Sept. 10 (Bloomberg) -- U.S. Secretary of State Hillary Clinton said she “made the international community’s case” in a meeting with Russian Foreign Minister Sergei Lavrov to put more pressure on the regime of Syrian leader Bashar al-Assad.
An accord negotiated in Geneva to call for a transitional coalition government won’t work “if it doesn’t have teeth,” Clinton said yesterday at the Asia-Pacific Economic Cooperation Forum in Vladivostok, after meeting Lavrov the day before. Lavrov told her Russia sees the Geneva plan as the best chance for peace that’s not imposed by outside powers.
“As for the actions to achieve these goals, the U.S. tends to threaten, to increase pressure via more and more sanctions,” Lavrov told reporters. “We disagree with this in principle, because to solve the problems,” all parties need to be involved, not isolated, he said.
Russia and China have blocked three efforts at the Security Council by the U.S., the U.K. and France to increase pressure on the Syrian government. Clinton has publicly criticized Russia for blocking efforts to impose sanctions or other penalties on the regime of Assad, whose military forces cracked down last year on an opposition movement that became an armed resistance.
Syria is host to Russia’s only naval base in the region, and Russia has sold billions of dollars of weapons that have been used in the conflict. Russian President Vladimir Putin urged outside powers on Sept. 6 to stop sending weapons to rebels in Syria to help end more than 18 months of fighting. Russia has repeatedly accused Saudi Arabia and Qatar of arming Assad’s opponents.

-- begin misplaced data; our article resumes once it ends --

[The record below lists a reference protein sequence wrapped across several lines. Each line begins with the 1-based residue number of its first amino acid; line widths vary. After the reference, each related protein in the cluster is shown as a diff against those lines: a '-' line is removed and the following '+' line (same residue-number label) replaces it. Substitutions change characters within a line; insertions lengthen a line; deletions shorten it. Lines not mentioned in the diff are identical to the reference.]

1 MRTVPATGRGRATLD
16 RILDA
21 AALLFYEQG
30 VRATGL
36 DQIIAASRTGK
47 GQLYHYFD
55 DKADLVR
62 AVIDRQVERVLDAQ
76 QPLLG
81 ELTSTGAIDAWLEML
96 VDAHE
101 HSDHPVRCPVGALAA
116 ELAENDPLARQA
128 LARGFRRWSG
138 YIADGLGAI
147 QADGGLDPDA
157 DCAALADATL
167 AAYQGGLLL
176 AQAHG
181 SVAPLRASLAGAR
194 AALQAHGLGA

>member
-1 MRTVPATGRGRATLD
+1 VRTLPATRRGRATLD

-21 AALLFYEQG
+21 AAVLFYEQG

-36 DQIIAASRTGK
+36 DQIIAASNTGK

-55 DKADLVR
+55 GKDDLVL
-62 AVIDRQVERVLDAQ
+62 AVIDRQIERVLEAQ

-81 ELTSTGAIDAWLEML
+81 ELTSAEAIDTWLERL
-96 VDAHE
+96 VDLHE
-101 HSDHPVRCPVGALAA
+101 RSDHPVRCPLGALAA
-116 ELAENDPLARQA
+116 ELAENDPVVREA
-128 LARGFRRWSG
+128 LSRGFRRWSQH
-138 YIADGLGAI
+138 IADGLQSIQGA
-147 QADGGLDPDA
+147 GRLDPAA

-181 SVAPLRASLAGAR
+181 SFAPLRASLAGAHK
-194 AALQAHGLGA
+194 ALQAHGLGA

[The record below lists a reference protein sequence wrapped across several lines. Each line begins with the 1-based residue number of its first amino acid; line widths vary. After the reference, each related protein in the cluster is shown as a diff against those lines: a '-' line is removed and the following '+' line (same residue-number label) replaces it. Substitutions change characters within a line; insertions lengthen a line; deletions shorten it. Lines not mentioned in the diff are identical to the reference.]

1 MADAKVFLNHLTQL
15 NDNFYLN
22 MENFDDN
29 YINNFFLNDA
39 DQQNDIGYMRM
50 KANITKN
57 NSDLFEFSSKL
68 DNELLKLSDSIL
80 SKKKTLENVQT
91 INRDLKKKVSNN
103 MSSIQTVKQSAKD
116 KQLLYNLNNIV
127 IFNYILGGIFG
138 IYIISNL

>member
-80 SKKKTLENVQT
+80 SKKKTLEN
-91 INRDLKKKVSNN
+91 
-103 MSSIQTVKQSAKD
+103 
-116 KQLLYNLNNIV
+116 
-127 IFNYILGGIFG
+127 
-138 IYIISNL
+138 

The conflict has claimed more than 23,000 lives, according to the U.K.-based Syrian Observatory for Human Rights. The U.S. is offering non-lethal support to opposition groups in the countries.
The administration of President Barack Obama should do more to persuade the Russians to change their strategy on Syria, said Martin Indyk, a former ambassador who is now director of foreign policy at the Brookings Institution, a Washington-based group, according to a transcript of CNN’s “Fareed Zakaria GPS,” which aired yesterday.
Obama ought to support a no-fly zone over Syria, Anne-Marie Slaughter, Clinton’s former policy planning chief, said on the same CNN program.
“We are really risking all-out war in the region,” she said. “We’re missing an enormous opportunity to actually shape what happens.”
Lavrov told reporters that Russia and the U.S. “have common goals. We want Syria to be a free, democratic, prosperous country led by the government elected by the people.”
Lavrov said Russia also supports a proposal by an opposition group -- the National Coordination Committee -- to convene a conference in Damascus to agree on a united negotiating position for talks with Assad’s government.
U.S. officials say the group isn’t representative of the entire opposition.
Lavrov said he told Clinton that U.S. sanctions against Syria and Iran are hurting Russian businesses, in particular banks.
“This approach is unacceptable,” Lavrov told reporters Sept. 8. “We don’t support sanctions as sanctions don’t bring results.”
Syrian government forces killed 112 people across the country yesterday, the opposition Local Coordination Committee said in an e-mailed statement. Thousands of Syrians were stranded at the border with Turkey yesterday awaiting permission from the Turkish government to enter the country, according to Al Jazeera.
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